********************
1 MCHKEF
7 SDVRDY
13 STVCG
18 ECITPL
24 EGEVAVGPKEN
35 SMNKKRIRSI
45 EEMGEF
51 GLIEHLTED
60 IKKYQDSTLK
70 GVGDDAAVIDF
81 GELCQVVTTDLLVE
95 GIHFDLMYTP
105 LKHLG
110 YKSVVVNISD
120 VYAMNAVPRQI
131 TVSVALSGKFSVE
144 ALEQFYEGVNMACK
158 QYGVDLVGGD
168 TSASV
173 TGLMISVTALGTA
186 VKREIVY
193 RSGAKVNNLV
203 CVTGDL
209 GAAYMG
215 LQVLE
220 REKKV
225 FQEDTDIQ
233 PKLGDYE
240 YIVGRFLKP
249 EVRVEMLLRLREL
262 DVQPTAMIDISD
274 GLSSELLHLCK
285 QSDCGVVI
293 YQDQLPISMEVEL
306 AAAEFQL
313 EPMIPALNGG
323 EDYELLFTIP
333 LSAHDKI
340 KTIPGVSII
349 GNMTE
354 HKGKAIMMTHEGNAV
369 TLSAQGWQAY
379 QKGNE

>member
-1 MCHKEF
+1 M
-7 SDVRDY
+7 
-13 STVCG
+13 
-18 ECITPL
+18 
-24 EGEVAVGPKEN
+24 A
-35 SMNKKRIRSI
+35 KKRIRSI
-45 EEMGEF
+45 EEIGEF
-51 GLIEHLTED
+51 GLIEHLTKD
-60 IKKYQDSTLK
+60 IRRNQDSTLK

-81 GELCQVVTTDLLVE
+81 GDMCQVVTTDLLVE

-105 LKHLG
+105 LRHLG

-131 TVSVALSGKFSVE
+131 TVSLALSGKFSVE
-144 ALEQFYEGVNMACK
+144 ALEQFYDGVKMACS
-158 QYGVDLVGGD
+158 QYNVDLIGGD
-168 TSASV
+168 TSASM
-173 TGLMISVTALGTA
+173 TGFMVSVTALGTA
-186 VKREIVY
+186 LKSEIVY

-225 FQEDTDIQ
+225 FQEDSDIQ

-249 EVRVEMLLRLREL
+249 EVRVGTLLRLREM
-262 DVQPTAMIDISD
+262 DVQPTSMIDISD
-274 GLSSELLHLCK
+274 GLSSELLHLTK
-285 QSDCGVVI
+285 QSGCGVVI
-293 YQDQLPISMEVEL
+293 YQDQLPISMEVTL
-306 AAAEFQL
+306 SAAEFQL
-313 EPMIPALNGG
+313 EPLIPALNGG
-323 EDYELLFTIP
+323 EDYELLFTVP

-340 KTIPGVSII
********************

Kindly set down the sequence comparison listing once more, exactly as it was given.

1 MCHKEF
7 SDVRDY
13 STVCG
18 ECITPL
24 EGEVAVGPKEN
35 SMNKKRIRSI
45 EEMGEF
51 GLIEHLTED
60 IKKYQDSTLK
70 GVGDDAAVIDF
81 GELCQVVTTDLLVE
95 GIHFDLMYTP
105 LKHLG
110 YKSVVVNISD
120 VYAMNAVPRQI
131 TVSVALSGKFSVE
144 ALEQFYEGVNMACK
158 QYGVDLVGGD
168 TSASV
173 TGLMISVTALGTA
186 VKREIVY
193 RSGAKVNNLV
203 CVTGDL
209 GAAYMG
215 LQVLE
220 REKKV
225 FQEDTDIQ
233 PKLGDYE
240 YIVGRFLKP
249 EVRVEMLLRLREL
262 DVQPTAMIDISD
274 GLSSELLHLCK
285 QSDCGVVI
293 YQDQLPISMEVEL
306 AAAEFQL
313 EPMIPALNGG
323 EDYELLFTIP
333 LSAHDKI
340 KTIPGVSII
349 GNMTE
354 HKGKAIMMTHEGNAV
369 TLSAQGWQAY
379 QKGNE

>member
-1 MCHKEF
+1 M
-7 SDVRDY
+7 
-13 STVCG
+13 
-18 ECITPL
+18 
-24 EGEVAVGPKEN
+24 A
-35 SMNKKRIRSI
+35 KKRIRSI
-45 EEMGEF
+45 EEIGEF
-51 GLIEHLTED
+51 GLIEHLTKD
-60 IKKYQDSTLK
+60 IRRNQDSTLK

-81 GELCQVVTTDLLVE
+81 GDMCQVVTTDLLVE

-105 LKHLG
+105 LRHLG

-131 TVSVALSGKFSVE
+131 TVSLALSGKFSVE
-144 ALEQFYEGVNMACK
+144 ALEQFYDGVKMACS
-158 QYGVDLVGGD
+158 QYNVDLIGGD
-168 TSASV
+168 TSASM
-173 TGLMISVTALGTA
+173 TGFMVSVTALGTA
-186 VKREIVY
+186 LKSEIVY

-225 FQEDTDIQ
+225 FQEDSDIQ

-249 EVRVEMLLRLREL
+249 EVRVGTLLRLREM
-262 DVQPTAMIDISD
+262 DVQPTSMIDISD
-274 GLSSELLHLCK
+274 GLSSELLHLTK
-285 QSDCGVVI
+285 QSGCGVVI
-293 YQDQLPISMEVEL
+293 YQDQLPISMEVTL
-306 AAAEFQL
+306 SAAEFQL
-313 EPMIPALNGG
+313 EPLIPALNGG
-323 EDYELLFTIP
+323 EDYELLFTVP

-340 KTIPGVSII